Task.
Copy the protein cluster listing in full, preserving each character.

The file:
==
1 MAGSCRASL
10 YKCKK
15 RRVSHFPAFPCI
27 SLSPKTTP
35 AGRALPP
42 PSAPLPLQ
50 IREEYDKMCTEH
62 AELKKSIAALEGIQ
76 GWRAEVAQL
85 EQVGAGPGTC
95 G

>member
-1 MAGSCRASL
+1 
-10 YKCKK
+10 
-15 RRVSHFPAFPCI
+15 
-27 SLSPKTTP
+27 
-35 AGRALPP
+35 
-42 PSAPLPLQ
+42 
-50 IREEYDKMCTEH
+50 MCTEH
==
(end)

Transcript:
1 MAGSCRASL
10 YKCKK
15 RRVSHFPAFPCI
27 SLSPKTTP
35 AGRALPP
42 PSAPLPLQ
50 IREEYDKMCTEH
62 AELKKSIAALEGIQ
76 GWRAEVAQL
85 EQVGAGPGTC
95 G

>member
-1 MAGSCRASL
+1 
-10 YKCKK
+10 
-15 RRVSHFPAFPCI
+15 
-27 SLSPKTTP
+27 
-35 AGRALPP
+35 
-42 PSAPLPLQ
+42 
-50 IREEYDKMCTEH
+50 MCTEH